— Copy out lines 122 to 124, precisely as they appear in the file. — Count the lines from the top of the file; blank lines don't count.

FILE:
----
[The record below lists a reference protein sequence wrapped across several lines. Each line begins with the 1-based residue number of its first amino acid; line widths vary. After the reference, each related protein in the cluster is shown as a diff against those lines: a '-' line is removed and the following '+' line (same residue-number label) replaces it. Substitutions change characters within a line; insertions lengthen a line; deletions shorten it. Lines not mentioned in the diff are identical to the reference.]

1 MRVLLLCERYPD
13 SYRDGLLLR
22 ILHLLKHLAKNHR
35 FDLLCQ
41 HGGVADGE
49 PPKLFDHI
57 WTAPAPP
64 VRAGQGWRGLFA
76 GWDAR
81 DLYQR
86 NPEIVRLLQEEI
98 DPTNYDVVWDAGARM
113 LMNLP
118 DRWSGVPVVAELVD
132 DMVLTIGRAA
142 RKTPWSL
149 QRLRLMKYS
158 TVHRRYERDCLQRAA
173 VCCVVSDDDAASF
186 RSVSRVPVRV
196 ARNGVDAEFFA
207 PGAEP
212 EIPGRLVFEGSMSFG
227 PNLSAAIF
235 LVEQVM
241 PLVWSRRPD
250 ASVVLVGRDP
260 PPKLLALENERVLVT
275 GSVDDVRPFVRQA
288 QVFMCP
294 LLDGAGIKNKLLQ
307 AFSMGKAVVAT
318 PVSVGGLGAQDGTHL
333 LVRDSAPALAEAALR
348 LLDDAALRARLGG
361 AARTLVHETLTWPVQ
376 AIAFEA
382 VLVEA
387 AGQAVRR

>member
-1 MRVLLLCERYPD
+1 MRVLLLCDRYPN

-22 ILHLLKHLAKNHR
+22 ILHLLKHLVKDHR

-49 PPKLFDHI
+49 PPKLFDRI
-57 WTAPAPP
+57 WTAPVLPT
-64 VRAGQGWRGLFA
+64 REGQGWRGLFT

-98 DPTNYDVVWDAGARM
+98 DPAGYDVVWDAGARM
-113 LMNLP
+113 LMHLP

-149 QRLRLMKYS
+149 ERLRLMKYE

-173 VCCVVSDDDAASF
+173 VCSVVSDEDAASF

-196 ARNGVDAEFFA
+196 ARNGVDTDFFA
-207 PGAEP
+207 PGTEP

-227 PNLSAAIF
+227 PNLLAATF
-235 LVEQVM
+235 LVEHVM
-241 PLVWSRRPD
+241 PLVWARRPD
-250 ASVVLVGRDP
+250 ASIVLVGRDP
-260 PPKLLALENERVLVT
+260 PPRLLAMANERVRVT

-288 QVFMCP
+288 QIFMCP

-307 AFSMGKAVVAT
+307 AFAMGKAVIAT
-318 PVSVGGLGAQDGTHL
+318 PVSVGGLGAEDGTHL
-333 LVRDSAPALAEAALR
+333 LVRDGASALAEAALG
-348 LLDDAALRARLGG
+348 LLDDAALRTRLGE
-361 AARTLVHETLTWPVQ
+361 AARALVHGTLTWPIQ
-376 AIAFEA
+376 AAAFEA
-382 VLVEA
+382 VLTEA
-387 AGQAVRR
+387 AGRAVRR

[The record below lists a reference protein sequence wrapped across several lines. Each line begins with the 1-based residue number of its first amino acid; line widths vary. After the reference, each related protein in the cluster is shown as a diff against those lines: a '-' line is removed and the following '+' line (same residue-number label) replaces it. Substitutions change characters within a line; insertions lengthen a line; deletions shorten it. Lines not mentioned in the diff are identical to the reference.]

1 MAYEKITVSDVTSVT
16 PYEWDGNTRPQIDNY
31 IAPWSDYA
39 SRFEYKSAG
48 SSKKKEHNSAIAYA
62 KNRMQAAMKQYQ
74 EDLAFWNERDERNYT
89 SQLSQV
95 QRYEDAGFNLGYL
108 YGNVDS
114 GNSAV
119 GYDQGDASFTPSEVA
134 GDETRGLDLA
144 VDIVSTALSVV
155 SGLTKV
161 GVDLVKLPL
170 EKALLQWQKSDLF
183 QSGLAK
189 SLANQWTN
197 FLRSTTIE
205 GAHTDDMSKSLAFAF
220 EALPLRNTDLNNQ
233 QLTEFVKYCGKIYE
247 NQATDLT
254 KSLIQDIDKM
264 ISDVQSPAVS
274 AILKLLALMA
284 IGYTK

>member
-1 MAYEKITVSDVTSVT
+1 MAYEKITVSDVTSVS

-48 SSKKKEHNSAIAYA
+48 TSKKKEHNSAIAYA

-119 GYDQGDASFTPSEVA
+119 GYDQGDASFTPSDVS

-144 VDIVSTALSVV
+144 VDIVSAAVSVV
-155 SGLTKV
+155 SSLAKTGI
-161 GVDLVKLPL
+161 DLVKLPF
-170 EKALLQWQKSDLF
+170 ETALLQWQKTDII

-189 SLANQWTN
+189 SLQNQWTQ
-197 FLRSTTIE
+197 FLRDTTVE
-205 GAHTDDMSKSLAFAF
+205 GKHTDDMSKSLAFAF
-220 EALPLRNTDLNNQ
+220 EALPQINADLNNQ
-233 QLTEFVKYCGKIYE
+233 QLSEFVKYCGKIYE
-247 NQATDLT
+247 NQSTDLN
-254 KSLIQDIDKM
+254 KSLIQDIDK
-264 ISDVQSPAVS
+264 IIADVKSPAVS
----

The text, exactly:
-1 MAYEKITVSDVTSVT
+1 MAYEKITVSDVTSVS

-48 SSKKKEHNSAIAYA